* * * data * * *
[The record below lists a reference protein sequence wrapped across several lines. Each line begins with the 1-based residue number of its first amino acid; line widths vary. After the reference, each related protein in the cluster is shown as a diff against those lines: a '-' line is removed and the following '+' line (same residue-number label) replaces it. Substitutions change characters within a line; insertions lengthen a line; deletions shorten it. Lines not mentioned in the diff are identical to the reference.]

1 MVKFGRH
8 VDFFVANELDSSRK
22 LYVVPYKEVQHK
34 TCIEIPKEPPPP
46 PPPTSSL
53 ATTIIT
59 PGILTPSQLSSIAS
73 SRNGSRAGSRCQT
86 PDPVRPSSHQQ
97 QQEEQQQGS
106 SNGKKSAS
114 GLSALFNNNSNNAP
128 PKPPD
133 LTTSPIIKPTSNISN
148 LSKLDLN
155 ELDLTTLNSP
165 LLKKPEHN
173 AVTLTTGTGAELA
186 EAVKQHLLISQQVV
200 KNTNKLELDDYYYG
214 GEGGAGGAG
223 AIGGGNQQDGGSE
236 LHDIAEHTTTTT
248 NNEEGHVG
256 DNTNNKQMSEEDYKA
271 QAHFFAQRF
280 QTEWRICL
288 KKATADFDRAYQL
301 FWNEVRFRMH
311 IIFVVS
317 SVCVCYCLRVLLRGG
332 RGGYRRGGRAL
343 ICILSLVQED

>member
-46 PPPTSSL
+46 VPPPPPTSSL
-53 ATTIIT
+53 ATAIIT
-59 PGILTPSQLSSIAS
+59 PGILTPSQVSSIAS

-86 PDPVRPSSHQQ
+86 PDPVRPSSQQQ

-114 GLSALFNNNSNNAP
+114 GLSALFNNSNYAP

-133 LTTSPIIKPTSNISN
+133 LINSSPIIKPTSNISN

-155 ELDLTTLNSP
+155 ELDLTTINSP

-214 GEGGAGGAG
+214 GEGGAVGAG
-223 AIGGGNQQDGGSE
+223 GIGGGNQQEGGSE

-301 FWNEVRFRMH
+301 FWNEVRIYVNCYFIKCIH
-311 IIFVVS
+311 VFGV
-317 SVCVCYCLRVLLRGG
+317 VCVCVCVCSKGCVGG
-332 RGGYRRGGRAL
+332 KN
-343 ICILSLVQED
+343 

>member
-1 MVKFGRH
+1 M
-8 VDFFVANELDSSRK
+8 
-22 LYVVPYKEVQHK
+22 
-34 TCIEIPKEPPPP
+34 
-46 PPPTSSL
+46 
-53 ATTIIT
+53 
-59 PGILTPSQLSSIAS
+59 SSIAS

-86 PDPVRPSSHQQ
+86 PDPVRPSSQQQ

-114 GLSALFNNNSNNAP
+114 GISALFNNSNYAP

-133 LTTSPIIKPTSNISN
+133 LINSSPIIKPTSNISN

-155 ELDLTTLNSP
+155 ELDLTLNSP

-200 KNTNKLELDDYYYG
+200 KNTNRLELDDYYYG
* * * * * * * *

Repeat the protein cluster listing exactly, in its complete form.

[The record below lists a reference protein sequence wrapped across several lines. Each line begins with the 1-based residue number of its first amino acid; line widths vary. After the reference, each related protein in the cluster is shown as a diff against those lines: a '-' line is removed and the following '+' line (same residue-number label) replaces it. Substitutions change characters within a line; insertions lengthen a line; deletions shorten it. Lines not mentioned in the diff are identical to the reference.]

1 MVKFGRH
8 VDFFVANELDSSRK
22 LYVVPYKEVQHK
34 TCIEIPKEPPPP
46 PPPTSSL
53 ATTIIT
59 PGILTPSQLSSIAS
73 SRNGSRAGSRCQT
86 PDPVRPSSHQQ
97 QQEEQQQGS
106 SNGKKSAS
114 GLSALFNNNSNNAP
128 PKPPD
133 LTTSPIIKPTSNISN
148 LSKLDLN
155 ELDLTTLNSP
165 LLKKPEHN
173 AVTLTTGTGAELA
186 EAVKQHLLISQQVV
200 KNTNKLELDDYYYG
214 GEGGAGGAG
223 AIGGGNQQDGGSE
236 LHDIAEHTTTTT
248 NNEEGHVG
256 DNTNNKQMSEEDYKA
271 QAHFFAQRF
280 QTEWRICL
288 KKATADFDRAYQL
301 FWNEVRFRMH
311 IIFVVS
317 SVCVCYCLRVLLRGG
332 RGGYRRGGRAL
343 ICILSLVQED

>member
-46 PPPTSSL
+46 VPPPPPTSSL
-53 ATTIIT
+53 ATAIIT
-59 PGILTPSQLSSIAS
+59 PGILTPSQVSSIAS

-86 PDPVRPSSHQQ
+86 PDPVRPSSQQQ

-114 GLSALFNNNSNNAP
+114 GLSALFNNSNYAP

-133 LTTSPIIKPTSNISN
+133 LINSSPIIKPTSNISN

-155 ELDLTTLNSP
+155 ELDLTTINSP

-214 GEGGAGGAG
+214 GEGGAVGAG
-223 AIGGGNQQDGGSE
+223 GIGGGNQQEGGSE

-301 FWNEVRFRMH
+301 FWNEVRIYVNCYFIKCIH
-311 IIFVVS
+311 VFGV
-317 SVCVCYCLRVLLRGG
+317 VCVCVCVCSKGCVGG
-332 RGGYRRGGRAL
+332 KN
-343 ICILSLVQED
+343 

>member
-1 MVKFGRH
+1 M
-8 VDFFVANELDSSRK
+8 
-22 LYVVPYKEVQHK
+22 
-34 TCIEIPKEPPPP
+34 
-46 PPPTSSL
+46 
-53 ATTIIT
+53 
-59 PGILTPSQLSSIAS
+59 SSIAS

-86 PDPVRPSSHQQ
+86 PDPVRPSSQQQ

-114 GLSALFNNNSNNAP
+114 GISALFNNSNYAP

-133 LTTSPIIKPTSNISN
+133 LINSSPIIKPTSNISN

-155 ELDLTTLNSP
+155 ELDLTLNSP

-200 KNTNKLELDDYYYG
+200 KNTNRLELDDYYYG